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The moss stitch has not made me crazy. yet.

I have been told that I am not allowed to complain about all of that moss stitch. That I knew full well what I was getting into and that I will just need to keep my mouth shut.

If I told you who said it you would laugh. You would laugh and laugh and laugh. The laughing might take over in that hysterical way that sometimes happens. You would know how much of her knitting complaints I listen to. If you didn’t know her personally, you would be able to tell from her blog that someone who is such a maniac on her site must be a real doozy in person. And you would be right. She has talked an auditory callous into my ear about her knitting, but I must not whisper a word about moss stitch. Oh well, it mitres not. …… did I say that? I meant matters not.

I have you my darlings to bitch about the moss stitch. But since I am only on the first front section, there is no bitching yet.

I am needing to make a decision …… and I thought I had already decided this, but am having second thoughts ….

here’s the thing. my chest measures 48″. The finished chest measurements of this pattern are 41½,(46, 51, 56½, 60). It is a coat and I do want an oversized ease. For that I need to allow 6″. That puts me (48+6=54) right in between two sizes. At first I thought I would knit to the waist with the stitch count for the 56½ and then would reduce to the next lower size for the upper body. I want this to be an oversized fit, I don’t want to be swimming in it. Considering my rear is the real issue and this is a long coat, that seemed like a good plan. And it still may be. With that in mind I thought that if the top half was too snug I would just block it bigger.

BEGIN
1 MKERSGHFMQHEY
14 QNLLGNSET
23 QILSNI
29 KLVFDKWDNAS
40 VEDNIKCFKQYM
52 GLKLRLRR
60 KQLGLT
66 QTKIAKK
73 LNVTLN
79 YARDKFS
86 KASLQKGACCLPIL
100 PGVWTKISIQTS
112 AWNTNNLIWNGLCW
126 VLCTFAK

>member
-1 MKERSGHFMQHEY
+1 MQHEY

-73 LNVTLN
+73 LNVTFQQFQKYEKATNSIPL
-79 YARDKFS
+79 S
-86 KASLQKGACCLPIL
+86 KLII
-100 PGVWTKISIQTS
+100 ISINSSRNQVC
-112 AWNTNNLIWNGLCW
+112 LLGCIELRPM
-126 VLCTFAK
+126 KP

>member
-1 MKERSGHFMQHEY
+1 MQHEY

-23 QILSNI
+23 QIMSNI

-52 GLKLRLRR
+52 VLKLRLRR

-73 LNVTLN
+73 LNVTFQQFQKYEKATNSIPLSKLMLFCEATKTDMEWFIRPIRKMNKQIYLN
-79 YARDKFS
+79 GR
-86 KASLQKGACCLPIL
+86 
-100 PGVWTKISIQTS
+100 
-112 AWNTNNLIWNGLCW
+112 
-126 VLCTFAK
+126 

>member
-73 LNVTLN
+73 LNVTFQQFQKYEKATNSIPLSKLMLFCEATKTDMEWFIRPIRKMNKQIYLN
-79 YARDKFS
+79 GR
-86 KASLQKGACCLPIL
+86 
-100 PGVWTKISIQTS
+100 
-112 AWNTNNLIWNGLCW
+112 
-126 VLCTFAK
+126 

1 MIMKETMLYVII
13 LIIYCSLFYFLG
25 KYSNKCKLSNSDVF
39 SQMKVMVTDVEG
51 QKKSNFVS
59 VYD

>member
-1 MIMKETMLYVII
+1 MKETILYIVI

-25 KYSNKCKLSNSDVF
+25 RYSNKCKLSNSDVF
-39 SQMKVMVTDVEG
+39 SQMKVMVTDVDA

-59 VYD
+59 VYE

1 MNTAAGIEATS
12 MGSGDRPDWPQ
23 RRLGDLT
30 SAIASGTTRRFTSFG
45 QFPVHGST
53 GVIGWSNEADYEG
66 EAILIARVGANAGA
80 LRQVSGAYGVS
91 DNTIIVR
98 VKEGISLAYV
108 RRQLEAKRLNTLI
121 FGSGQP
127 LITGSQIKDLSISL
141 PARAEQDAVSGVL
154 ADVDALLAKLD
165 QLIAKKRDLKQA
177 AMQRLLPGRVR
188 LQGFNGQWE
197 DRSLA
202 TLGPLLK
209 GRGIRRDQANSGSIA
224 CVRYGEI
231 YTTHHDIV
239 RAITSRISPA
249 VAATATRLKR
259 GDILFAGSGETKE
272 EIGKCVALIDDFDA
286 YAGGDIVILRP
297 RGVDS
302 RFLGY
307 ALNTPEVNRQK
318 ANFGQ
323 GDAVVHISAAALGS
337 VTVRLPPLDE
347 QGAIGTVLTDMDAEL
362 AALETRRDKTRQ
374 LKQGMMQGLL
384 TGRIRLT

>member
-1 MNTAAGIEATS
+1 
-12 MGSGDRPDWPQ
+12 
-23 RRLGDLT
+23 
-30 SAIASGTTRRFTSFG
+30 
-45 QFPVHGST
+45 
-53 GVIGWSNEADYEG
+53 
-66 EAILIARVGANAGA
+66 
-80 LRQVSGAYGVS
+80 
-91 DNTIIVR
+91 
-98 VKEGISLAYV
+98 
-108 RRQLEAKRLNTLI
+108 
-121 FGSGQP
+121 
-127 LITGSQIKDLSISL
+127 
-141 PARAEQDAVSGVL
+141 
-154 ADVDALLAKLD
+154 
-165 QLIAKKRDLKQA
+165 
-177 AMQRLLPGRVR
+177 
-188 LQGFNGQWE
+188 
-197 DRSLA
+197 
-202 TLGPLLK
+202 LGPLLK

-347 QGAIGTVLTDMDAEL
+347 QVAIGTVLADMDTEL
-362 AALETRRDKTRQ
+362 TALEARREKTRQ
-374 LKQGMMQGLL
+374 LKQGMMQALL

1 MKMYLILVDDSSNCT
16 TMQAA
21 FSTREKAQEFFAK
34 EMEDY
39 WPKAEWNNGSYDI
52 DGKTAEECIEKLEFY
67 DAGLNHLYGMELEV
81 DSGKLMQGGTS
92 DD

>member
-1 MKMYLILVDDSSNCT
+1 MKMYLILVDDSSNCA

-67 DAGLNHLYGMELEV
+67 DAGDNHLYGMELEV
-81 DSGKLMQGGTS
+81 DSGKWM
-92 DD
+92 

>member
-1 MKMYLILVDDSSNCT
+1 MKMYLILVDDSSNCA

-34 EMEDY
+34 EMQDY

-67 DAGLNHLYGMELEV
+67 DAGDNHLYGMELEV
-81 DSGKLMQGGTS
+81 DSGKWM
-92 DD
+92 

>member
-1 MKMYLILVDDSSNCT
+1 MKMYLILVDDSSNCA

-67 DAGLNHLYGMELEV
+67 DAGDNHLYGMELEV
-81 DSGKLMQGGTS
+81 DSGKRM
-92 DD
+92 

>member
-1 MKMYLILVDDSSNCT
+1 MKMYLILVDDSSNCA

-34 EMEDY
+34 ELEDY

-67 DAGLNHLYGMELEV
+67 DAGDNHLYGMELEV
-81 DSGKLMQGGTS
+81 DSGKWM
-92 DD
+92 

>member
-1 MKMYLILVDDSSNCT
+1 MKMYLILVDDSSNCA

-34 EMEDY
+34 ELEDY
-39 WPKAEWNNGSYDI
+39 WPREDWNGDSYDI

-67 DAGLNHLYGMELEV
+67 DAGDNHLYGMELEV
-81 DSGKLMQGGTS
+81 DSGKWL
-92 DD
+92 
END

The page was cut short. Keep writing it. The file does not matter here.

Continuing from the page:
Now I am not so sure. I am knitting to gauge and it is a loose pattern. I really do not want to block it bigger – it will look too airy. So what to do? Do I continue with my first plan? Do I just knit the larger size? Or do I add a few stitches to that lower size and tinker with the schematic ever so slightly?

I am leaning towards the third option. The pattern is very simple – the sides go straight up and then there is the armhole shaping. How hard could it be to add to it so that the finished measurement of the top comes out to 54″? The difference in the initial cast on is 6 stitches between the sizes. Maybe if I split the difference – continue with the larger size to the waist area and then rather than reduce a full six stitches to the next lower size, reduce three?

oops, I almost forgot!

20 thoughts on “

  1. Hi Ann,

    “Oh well, it mitres not.”!!!!! Hahahahahahahahahahahahaha. That’s great.

    Rosane.
    P.S.: Sorry, no help with the coat fitting thing. I’m laughing too hard, sitting hear at my desk. At work. With people starring at me. Asking me if I’m ok.

  2. I just finished the Hex coat. I really like the “straight up and down” look, so if it were me, I wouldn’t try for shaping. I think your third option sounds the best. In my opinion, though, the sweater is a little more fitted up top than I expected. ‘Course, that could just be because there is a little more of me up top than there should be (but I did measure…)

    Please be warned that there is a huge typo in the shaping of the armholes of the back piece. Make sure you get the most up to date error pages from the publisher to avoid massive frustration.